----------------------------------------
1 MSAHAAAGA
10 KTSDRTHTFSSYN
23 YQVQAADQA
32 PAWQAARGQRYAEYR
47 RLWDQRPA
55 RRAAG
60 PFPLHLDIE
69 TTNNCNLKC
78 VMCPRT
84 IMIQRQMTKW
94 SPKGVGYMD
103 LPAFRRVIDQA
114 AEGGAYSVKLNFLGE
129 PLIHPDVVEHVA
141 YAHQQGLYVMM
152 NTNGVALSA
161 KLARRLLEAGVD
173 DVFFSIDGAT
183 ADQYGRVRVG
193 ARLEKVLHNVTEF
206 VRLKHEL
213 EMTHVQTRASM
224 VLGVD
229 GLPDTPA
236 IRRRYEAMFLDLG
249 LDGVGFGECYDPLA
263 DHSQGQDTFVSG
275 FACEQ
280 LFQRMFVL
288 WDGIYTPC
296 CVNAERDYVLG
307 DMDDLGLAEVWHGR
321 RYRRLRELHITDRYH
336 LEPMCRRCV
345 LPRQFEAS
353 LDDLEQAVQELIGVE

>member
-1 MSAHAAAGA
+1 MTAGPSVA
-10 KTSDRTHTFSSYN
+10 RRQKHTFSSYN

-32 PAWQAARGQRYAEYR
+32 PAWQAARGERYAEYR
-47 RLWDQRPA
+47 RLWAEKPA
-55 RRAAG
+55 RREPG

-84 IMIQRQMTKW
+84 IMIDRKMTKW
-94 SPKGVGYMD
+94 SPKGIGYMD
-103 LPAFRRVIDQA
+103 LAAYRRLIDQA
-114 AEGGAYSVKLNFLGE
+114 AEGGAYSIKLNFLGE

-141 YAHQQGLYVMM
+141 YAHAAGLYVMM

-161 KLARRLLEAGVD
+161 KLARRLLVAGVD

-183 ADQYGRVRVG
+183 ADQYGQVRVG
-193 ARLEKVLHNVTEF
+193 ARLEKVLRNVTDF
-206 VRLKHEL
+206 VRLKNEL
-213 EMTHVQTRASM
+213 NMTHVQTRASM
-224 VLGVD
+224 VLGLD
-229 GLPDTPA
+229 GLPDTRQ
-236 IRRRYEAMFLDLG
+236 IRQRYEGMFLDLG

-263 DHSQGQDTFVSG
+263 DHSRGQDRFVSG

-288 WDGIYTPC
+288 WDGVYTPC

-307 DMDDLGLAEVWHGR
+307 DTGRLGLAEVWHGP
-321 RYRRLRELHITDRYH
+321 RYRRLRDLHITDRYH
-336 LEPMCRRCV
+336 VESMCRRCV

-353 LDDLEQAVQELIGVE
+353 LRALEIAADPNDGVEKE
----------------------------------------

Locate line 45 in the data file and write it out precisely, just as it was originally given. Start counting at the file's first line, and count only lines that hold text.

+47 RLWAEKPA